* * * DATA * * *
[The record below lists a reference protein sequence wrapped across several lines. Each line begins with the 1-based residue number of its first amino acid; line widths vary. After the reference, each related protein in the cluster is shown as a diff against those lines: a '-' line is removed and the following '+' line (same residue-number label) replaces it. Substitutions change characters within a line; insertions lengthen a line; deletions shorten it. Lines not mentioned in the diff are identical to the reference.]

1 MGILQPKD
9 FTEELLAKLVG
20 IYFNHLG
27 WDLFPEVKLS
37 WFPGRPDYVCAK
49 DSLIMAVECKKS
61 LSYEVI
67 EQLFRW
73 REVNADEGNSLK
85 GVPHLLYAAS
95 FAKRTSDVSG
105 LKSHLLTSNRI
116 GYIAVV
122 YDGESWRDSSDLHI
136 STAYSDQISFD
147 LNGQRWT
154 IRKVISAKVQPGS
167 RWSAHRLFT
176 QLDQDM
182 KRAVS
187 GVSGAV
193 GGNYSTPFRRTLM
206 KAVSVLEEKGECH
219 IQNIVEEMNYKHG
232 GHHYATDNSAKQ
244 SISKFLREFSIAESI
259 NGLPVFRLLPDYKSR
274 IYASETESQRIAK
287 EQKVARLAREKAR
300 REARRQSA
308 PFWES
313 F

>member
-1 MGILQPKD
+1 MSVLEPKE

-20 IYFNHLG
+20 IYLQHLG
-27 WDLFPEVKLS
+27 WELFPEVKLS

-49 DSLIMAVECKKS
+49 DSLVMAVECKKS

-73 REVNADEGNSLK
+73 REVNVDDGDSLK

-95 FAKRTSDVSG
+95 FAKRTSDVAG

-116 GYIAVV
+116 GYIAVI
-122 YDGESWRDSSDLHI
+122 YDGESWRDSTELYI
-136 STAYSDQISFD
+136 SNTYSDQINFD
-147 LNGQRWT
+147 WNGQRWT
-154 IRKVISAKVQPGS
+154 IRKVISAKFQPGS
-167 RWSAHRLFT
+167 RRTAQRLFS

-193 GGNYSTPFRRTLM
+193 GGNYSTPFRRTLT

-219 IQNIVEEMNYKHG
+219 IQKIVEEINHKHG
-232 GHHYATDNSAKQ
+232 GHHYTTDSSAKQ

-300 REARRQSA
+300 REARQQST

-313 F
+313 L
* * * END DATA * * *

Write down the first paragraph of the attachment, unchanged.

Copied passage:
[The record below lists a reference protein sequence wrapped across several lines. Each line begins with the 1-based residue number of its first amino acid; line widths vary. After the reference, each related protein in the cluster is shown as a diff against those lines: a '-' line is removed and the following '+' line (same residue-number label) replaces it. Substitutions change characters within a line; insertions lengthen a line; deletions shorten it. Lines not mentioned in the diff are identical to the reference.]